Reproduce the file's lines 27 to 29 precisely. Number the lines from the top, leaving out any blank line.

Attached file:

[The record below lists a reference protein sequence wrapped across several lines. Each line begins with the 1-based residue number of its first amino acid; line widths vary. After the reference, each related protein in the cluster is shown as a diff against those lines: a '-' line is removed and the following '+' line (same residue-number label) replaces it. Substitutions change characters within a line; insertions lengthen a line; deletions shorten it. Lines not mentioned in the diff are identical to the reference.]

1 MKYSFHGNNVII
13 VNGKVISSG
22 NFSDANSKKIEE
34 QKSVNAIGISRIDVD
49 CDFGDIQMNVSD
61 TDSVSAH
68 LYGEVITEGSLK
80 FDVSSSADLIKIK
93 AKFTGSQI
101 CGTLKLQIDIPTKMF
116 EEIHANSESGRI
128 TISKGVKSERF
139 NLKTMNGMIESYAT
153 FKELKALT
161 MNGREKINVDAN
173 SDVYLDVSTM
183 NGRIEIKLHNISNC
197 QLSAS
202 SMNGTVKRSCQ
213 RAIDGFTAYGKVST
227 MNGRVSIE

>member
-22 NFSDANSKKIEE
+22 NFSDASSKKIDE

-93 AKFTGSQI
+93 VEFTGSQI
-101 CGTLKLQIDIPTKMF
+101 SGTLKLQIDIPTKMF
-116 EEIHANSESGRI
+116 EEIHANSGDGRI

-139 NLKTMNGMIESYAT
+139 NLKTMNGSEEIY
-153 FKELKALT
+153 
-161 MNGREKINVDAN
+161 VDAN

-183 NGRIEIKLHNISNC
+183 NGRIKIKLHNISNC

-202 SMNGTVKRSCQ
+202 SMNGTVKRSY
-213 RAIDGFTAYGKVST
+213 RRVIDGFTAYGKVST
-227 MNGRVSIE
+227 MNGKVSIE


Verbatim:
+93 VEFTGSQI
-101 CGTLKLQIDIPTKMF
+101 SGTLKLQIDIPTKMF